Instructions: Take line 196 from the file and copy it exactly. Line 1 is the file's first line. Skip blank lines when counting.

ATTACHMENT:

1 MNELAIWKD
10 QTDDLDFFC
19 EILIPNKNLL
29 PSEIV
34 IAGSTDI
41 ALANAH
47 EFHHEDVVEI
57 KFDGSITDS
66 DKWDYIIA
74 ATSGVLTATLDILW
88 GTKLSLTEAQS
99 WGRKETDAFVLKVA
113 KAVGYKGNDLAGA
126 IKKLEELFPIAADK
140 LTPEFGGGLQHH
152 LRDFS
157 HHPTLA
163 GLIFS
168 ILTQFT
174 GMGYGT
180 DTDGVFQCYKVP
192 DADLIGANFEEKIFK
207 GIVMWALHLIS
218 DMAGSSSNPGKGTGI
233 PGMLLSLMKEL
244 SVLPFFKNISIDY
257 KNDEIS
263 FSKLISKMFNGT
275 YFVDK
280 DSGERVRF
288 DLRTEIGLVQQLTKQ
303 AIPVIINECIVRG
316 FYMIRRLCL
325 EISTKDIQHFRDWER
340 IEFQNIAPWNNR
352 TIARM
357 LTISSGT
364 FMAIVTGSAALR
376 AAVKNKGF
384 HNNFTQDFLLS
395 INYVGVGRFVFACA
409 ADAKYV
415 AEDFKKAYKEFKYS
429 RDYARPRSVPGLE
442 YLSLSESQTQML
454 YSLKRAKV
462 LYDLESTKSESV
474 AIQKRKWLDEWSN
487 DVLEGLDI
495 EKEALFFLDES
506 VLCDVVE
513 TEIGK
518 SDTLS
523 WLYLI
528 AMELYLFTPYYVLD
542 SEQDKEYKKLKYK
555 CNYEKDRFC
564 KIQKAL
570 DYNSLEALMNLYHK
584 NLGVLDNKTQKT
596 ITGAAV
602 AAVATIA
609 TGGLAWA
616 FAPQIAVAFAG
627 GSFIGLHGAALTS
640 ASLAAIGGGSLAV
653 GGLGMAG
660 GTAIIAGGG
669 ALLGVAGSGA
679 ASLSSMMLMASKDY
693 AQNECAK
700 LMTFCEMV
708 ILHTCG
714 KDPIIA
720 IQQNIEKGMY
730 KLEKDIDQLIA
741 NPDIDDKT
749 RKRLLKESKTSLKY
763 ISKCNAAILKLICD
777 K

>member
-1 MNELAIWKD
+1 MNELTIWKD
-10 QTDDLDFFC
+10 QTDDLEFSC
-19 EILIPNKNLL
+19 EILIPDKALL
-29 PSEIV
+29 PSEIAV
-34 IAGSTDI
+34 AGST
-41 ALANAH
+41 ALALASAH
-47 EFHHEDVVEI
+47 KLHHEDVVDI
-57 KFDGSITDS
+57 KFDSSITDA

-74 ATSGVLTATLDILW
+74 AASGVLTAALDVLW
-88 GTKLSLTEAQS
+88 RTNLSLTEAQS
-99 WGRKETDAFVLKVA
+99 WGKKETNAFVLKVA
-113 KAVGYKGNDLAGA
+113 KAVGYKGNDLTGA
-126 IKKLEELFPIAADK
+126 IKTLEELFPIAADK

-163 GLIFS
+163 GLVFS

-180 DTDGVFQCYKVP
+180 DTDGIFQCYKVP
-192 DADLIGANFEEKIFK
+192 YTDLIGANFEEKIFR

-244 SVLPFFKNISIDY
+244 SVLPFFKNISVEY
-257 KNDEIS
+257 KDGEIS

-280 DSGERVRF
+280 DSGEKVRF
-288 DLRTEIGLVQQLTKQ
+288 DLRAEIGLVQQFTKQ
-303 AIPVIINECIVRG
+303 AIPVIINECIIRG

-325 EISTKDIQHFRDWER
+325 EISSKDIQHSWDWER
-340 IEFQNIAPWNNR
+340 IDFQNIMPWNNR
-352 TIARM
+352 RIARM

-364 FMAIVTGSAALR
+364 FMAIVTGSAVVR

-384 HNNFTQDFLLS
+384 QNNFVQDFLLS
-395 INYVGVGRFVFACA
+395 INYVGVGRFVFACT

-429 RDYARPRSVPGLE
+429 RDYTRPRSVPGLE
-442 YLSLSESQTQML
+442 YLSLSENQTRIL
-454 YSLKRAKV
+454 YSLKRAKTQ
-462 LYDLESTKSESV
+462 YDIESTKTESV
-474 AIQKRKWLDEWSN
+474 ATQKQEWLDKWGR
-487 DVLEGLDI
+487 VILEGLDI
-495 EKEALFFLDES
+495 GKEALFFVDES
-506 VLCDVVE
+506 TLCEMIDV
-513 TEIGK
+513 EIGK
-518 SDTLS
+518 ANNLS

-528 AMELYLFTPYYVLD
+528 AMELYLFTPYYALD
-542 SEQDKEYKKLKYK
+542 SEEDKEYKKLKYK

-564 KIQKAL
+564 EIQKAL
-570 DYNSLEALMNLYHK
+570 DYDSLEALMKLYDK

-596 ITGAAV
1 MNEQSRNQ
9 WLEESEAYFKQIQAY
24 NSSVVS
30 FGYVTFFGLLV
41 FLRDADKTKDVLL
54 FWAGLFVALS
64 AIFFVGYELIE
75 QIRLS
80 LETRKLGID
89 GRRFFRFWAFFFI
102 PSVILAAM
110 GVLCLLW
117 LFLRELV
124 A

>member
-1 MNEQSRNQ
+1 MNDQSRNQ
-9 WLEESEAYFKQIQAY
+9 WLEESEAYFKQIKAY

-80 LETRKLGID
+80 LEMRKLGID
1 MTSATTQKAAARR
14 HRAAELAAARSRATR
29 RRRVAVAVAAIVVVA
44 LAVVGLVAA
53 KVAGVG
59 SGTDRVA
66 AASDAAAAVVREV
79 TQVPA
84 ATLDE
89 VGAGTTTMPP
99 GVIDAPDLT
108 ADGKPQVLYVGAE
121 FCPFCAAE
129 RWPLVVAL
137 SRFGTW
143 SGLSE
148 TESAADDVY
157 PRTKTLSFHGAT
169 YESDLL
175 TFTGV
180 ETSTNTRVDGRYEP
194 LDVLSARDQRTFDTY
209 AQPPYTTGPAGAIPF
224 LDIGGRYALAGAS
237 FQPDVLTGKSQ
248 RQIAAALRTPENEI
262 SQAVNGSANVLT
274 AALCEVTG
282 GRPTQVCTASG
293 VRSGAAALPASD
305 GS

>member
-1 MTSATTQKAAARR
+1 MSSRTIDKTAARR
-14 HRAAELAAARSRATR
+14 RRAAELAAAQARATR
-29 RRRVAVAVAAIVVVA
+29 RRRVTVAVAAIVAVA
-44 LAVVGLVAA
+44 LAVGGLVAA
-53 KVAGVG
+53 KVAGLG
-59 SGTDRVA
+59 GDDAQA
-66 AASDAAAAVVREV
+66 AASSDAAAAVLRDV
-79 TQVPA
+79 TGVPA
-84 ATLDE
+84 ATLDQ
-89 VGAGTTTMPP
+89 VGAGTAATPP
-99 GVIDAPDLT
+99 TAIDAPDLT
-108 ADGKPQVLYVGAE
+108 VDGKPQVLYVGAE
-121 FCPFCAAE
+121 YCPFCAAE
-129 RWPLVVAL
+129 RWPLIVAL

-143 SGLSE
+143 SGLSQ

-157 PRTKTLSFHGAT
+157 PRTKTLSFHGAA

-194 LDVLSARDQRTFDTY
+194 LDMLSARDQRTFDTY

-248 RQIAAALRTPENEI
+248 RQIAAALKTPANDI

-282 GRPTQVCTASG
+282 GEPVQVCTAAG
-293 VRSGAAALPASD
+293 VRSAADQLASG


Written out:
99 GVIDAPDLT